Culture March 1, 2017
Lego just announced their new “Women of NASA” collection, inspired by a winner of the Second 2016 Lego Ideas Review.
The company’s Marketing Manager Lise Dydensborg made the announcement in a video shared to their blog and social media.
And though many were excited over the upcoming collection – which includes NASA researcher Katherine Johnson, who inspired one of the characters from Oscar-nominated film “Hidden Figures” – of course trolls took to the Lego page to try and rain on everyone’s parade.
“Honestly, I’m not going to spend money on (to quote Yuregenu) a few minifigures and some microbuilds. I’m not against women at all but I don’t feel it’s worth the money,” one man wrote.
Another man, username “Thunderous Blade” complained that the set was “hypocritical” because Lego’s Ideas Guidelines prohibits projects related to “a. politics and political symbols, campaigns, or movements.”
He was not having the “femenist” Lego set, writing, “The movement itself no longer holds ground in modern western culture and big portions of it even going as far as being opressive by attacking white males with the excuse of them being born with “white priveallage” and born racist and willingly ignoring real opression of women in other countries. At least hold to your rules or at least change them.”
Wow – the “movement holds no ground,” “women are actually oppressive” AND denying white privilege all in one comment? For anyone keeping score, that might just be a BINGO.
Of course, the set isn’t inherently political at all. Plenty of Lego figures have been made for real people. Elvis, Leonardo da Vinci, Mark Twain, soccer player Pelé and even Donald Trump (shudder) have all gotten the Lego treatment over the years.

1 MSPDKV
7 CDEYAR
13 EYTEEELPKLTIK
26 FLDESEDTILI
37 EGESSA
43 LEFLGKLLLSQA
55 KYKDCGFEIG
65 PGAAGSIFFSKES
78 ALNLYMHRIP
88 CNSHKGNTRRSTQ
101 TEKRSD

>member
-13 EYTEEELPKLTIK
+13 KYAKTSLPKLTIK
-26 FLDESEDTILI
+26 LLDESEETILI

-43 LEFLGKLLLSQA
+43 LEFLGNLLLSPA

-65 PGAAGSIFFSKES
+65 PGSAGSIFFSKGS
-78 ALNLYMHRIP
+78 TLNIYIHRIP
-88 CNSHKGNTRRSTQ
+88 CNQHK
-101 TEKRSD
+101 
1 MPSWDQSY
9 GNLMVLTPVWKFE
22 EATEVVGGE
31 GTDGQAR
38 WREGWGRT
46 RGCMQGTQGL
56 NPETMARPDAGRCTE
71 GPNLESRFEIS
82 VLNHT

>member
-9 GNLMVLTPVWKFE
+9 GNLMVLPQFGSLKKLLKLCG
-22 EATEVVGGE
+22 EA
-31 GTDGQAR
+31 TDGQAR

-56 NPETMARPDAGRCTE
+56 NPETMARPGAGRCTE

So creating a set for five notable NASA pioneers really shouldn’t be that surprising. Johnson calculated and verified trajectories for the Apollo 11 mission that first landed humans on the moon. And Margaret Hamilton developed the on-board flight software for that mission.
Sally Ride was the first American woman in space in 1983. Nancy Grace Roman is known as “Mother of Hubble” for her role in planning the Hubble Space Telescope, and developed NASA’s astronomy research program. Finally, Mae Jemison was the first African-American woman in space in 1992, and later established a company that develops new technologies and encourages students in the sciences.
Those seem like pretty objectively amazing accomplishments. So maybe for someone like commenter Thunderous Blade, it just seems like a political statement to honor such heroics because you’re not used to women getting their due. Careful, your sexism is showing.
“Why do people think they need to advertise that women are smart and can do anything a man can do?” Commenter wgrubbs wrote. Why indeed? Perhaps it’s because of comments like this, “I have nothing against women, I just think it was a poor choice to have a plaque with minfigures as a LEGO set… Very poor job on this review. I hope you do better next time.”
“I have nothing against women,” which sounds an awful lot like Trump’s infamous “I’m the least sexist (insert: racist, antisemitic, etc.) guy…” popped up quite a lot on critiques of the new Lego set. These are probably the same guys who argued their seething rage for the “Ghostbusters” reboot had “nothing to do with women” and everything to do with a reboot “ruining their childhoods.” Okay.
Criticism aside, designer Maia Weinstock was overjoyed to see her idea chosen, tweeting, “Thrilled to finally share: @LegoNASAWomen has passed the @LEGOIdeas Review and will soon be a real LEGO set!”
Twitter rallied behind the product, with @cadmus_photo posting, “About freaking time. Children (girls & boys) need to see that a women’s place is wherever the hell she chooses it to be.” Twitter user @CelestialCess also wrote, “Representation matters! Excited to see LEGO celebrating the accomplishments of women in space & aeronautics professions with @LegoNASAWomen.”
Sorry, boys. Until Lego’s next review it looks like you’re just “stuck” with the “very political” and “femenist” Women of NASA collection.
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